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Historic Gold Nugget Mine

MMC#237956

20.66 Acre Lode Claim – Rochester District – Madison County, Montana

Montana Gold And Silver Mines is proud to present the Historic Gold Nugget Mine Mine Unpatented Lode Mining Claim for sale. This is a 20.66 acre unpatented lode mining claim for sale exclusively through Montana Gold And Silver Mines. The claim is located just outside of Twin Bridges, Montana and has been properly staked and marked. All Montana Gold And Silver Mines claims have been carefully surveyed, mapped and researched. Field work is completed by our own experienced, well educated Mine Survey Team.

Remote Montana gold mine. The heart of the Rochester Mining District has a long and detailed history. The Gold Nugget Mine Mine is in a quiet area in the historic Rochester mining district. The ores show substantial amounts of native gold (common in the area), iron, copper, quartz and pyrites. The mine dumps could most likely be processed at a very good profit.

The shaft would need to be rehabilitated but a few days work could get it secure and you to the high grade ore body.

Remnants and items seen in the area indicate there has been work done after 1950. It is estimated by the surveyors that the claim has been worked intermittently in the 1900’s.

There is direct BLM road access to this claim and room for staging, parking and other operations.

The Bureau of Mines has estimated that demonstrated U.S. reserves of gold are 85 million ounces. Approximately one-half of the total resources are estimated to be by-product gold, while 40% of the remaining one-half (56 million ounces) could be mined for gold alone … Most U.S. gold resources are in the nation’s western states. About 80% of the U.S. gold resources are estimated to be in Alaska, California, Idaho, Montana and Washington. Nearly 75% of all resources are estimated to occur in lode deposits. (Earthsearch, Inc. 1983)

History of the Mines


Montana is ranked 7th by the USGS for total gold production in the US and has 31 mining districts. Gold production for the 1800’s to 1968 is 17.8 million ounces and large amounts of gold have been mined from 1968 to present. Geologists have predicted that based on the past and the geology of Montana that several large gold and silver deposits will be found and developed in the future.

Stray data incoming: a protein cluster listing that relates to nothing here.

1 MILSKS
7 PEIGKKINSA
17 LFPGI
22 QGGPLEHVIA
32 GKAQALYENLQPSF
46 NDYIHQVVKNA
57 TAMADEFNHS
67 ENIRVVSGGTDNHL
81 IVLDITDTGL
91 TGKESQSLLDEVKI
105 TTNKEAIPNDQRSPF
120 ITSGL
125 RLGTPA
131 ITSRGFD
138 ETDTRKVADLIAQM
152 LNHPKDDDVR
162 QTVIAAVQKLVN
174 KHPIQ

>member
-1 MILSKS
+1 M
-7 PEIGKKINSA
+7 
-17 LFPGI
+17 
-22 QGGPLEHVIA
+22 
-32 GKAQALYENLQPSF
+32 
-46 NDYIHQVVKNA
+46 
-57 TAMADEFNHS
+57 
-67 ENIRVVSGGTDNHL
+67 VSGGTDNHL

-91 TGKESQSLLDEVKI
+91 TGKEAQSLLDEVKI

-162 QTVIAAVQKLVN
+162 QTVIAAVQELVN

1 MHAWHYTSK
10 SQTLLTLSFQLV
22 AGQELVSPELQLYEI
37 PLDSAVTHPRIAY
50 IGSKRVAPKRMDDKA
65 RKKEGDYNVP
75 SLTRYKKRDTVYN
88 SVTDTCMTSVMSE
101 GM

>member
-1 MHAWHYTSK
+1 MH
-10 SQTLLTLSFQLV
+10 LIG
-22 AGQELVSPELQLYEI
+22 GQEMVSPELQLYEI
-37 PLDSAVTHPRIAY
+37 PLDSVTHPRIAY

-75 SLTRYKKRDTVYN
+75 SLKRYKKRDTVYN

The Gold Nugget Mine Mine Mine is located in the northeast quarter of section 32. It is about half a mile northeast of Rochester.

Rocks in this district are dominantly schist and gneiss that are locally intruded by small plutons of quartz monzonite, diorite, and aplite related to the Boulder batholith. Ore deposits are mostly northeast-trending veins in gneiss and schist; they contain gold, silver, arsenopyrite, pyrite, and lesser amounts of lead, zinc, and copper minerals in a quartz gangue. Much of the ore has been oxidized to a depth of 600 feet and consists of quartz, limonite, and oxidized copper and lead minerals.

Montana Gold And Silver Mines Gold Nugget Mine

Montana Gold And Silver Mines Gold Nugget Mine

Mine Diagram

Mine Details:

Access to the Mine You can drive a full size truck right to the claim.
Dump/Tailings Present Main dump is at the open shaft. Other shafts and prospects on the claim also have dumps. The material on the dumps show lots of quartz, galena, pyrite, limonite, iron and gold.
Entrance: Two open shafts and several caved openings.
Mine Cut: Shafts and prospects.
Minerals in the Mine Historically mined for gold. Minerals of quartz, pyrite, galena, gold, silver, black sands with rare earth minerals would be expected.
Foot traffic at the mine None.
Last Worked Unknown

Montana Gold And Silver Mines Gold Nugget Mine

Aerial view of claim and boundaries.

 

Number of Mines 2 shafts and a several prospect pits
Nearest city with amenities Twin Bridges, approximately 11 miles
Access to the Claim Immediate break off out of twin bridges, easy dirt road all the way to the claim site. You can get a full size 2WD vehicle to the site (weather permitting)
Parking on the Claim Parking near main shaft.
Resources None
Structures on claim None
Elevation Aprox. 6000 feet

Photos

Gold Nugget Mine

This is the mine you have been looking for!

Gold Nugget Mine

Gold Nugget Mine

Gold Nugget Mine

Gold Nugget Mine

Gold Nugget Mine

Gold Nugget Mine

Gold Nugget Mine

Gold Nugget Mine

Gold Nugget Mine

Dump ores, dark red from iron and gold with lead and silver at the Gold Nugget Mine Mine

Gold Nugget Mine

Gold Nugget Mine

Gold Nugget Mine

Gold Nugget Mine

Buy me and come mine all the gold!

Gold Nugget Mine

Gold Nugget Mine

Gold Nugget Mine

Gold Nugget Mine

Gold Nugget Mine

Gold Nugget Mine

Gold Nugget Mine

Gold Nugget Mine

Gold Nugget Mine

Gold Nugget Mine

Gold Nugget Mine

Gold Nugget Mine

Gold Nugget Mine

Gold Nugget Mine

Gold Nugget Mine

Independence/Silver Note

View of one of the neighbors operations. The size of their operation shows they are getting a large amount of gold that is still in the mines at Rochester.